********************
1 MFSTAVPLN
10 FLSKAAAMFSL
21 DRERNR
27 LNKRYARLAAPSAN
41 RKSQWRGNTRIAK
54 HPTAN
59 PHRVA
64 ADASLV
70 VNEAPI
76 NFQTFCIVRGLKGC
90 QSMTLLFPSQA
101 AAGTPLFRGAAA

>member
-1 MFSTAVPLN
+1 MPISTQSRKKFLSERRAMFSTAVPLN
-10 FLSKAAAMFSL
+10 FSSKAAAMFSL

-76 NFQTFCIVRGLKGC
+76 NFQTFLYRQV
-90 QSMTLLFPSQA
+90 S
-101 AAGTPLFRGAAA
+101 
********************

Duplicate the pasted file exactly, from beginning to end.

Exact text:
1 MFSTAVPLN
10 FLSKAAAMFSL
21 DRERNR
27 LNKRYARLAAPSAN
41 RKSQWRGNTRIAK
54 HPTAN
59 PHRVA
64 ADASLV
70 VNEAPI
76 NFQTFCIVRGLKGC
90 QSMTLLFPSQA
101 AAGTPLFRGAAA

>member
-1 MFSTAVPLN
+1 MPISTQSRKKFLSERRAMFSTAVPLN
-10 FLSKAAAMFSL
+10 FSSKAAAMFSL

-76 NFQTFCIVRGLKGC
+76 NFQTFLYRQV
-90 QSMTLLFPSQA
+90 S
-101 AAGTPLFRGAAA
+101 